Teenagers are people too

Wednesday, January 11, 2012
During the past year or two we've been down one staff member at church so I've stepped in to provide care and programming for our young people. That hasn't been a big ordeal for me, mainly because I love spending time with them and sharing life with them. They are amazing, passionate, easily distracted, loud,  hungry for love, lonely, dealing with changing bodies, people. And I love them.

Sometimes God will show me their insides. Sometimes when I'm thinking of them or praying for them, or even watching them act out from across the room, God will show me their hearts. The truth is that in those moments of deep exposure, my breath is taken away. The deep personal rejection they deal with, the pain from parents who are in crisis, the struggle to be normal and to not stand out for the wrong reasons. The utter aloneness they feel sometimes, and the fear that those feelings have come to be a regular part of their lives is like looking into the abyss.

Sometimes God just peels back the thin veneer of one of these kids lives, and I am staggered.  Then in my staggering response I bring them back to God for his attention and love.  I carry what I've seen in my heart and I check up on them and I pray for them again and again. But I'm never quite the same, for what I've seen.

I know that this is a critical time in their lives. A part of growing from children into adults is the part where we learn to hide or disguise our pain. We find distractions that are unhealthy for us or we dull the pain, so we can live. Soon after those years we become experts at hiding our pain, or decorating the disfunction so it looks normal and we blend in.

Maybe that's one of the reasons why Jesus always loved the young ones best.  I'd have to agree with him there. The younger ones are honest and forthright and if you have integrity, they will want to learn from you.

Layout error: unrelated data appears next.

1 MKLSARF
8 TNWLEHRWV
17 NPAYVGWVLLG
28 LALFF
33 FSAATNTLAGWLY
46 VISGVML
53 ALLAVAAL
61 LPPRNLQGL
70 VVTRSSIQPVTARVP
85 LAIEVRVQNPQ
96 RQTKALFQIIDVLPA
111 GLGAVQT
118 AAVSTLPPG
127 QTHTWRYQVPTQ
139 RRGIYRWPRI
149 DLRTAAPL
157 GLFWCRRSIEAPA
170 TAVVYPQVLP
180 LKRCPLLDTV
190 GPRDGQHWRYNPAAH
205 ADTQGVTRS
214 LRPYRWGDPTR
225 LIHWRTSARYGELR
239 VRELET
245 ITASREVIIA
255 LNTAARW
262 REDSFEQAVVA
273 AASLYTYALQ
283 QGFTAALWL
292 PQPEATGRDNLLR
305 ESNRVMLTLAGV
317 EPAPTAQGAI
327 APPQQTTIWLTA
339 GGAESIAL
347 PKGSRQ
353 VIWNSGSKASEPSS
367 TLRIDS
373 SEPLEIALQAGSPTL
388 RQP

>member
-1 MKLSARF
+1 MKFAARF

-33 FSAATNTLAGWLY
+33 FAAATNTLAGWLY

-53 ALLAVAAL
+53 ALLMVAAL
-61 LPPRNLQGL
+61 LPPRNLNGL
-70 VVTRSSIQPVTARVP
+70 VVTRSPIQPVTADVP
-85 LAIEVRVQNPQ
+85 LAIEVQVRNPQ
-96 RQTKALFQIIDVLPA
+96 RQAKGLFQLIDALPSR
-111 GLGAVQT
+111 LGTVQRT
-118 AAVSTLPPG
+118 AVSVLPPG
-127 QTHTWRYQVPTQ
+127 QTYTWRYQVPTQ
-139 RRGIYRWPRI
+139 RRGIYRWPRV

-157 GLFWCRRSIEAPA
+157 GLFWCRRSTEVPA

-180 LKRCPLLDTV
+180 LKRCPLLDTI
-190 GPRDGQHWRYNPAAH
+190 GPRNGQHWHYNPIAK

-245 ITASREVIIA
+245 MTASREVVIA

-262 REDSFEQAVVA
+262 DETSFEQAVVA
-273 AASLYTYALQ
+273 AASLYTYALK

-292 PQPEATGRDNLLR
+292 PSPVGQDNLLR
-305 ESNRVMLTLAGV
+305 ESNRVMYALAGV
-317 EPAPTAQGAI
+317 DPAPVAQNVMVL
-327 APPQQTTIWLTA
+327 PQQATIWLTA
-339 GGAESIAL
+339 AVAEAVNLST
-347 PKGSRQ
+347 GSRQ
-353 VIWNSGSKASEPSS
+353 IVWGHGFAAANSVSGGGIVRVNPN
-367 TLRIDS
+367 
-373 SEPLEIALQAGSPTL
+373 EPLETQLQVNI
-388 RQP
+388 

And that's the deal breaker for many of them. Integrity, or the lack of it, will send them running in the other direction. Lecture at them, tell them one thing and do another, be dishonest, and they start to shut you down. And honestly, that's refreshing.

Probably if you see them as another life form or you think that teens = trouble, or if you think you can change their lives with a good lecture, I'd encourage you to make friends with one, and just listen to them. Ask them questions and listen. Don't tell them things unless they ask you. Maybe, just maybe you will catch some of what they have, and they have a lot to offer.

There are so many good opportunities to be involved in young peoples lives these days. They don't require much expertise. They just need to be loved, and treated honestly, by people who can look at them and see real people.


  1. Randall, remember that we talked of your longing and my saying that that longing would be met with a demand of your spiritual presence? I think God has come through on that prayer. I am in the middle of Henri Nouwen's "The Wounded Healer" at the moment. God has sent you the word that this opportunity will ask you to be more than you are. Working with young people is a grace. I think God is pleased.

    You are becoming more than you are.


  2. It's true. I was thinking the other day about how even with (or perhaps because of) dedicated youth programs in churches, they are still often forgotten, lost somewhere between the focus on young children and adults.


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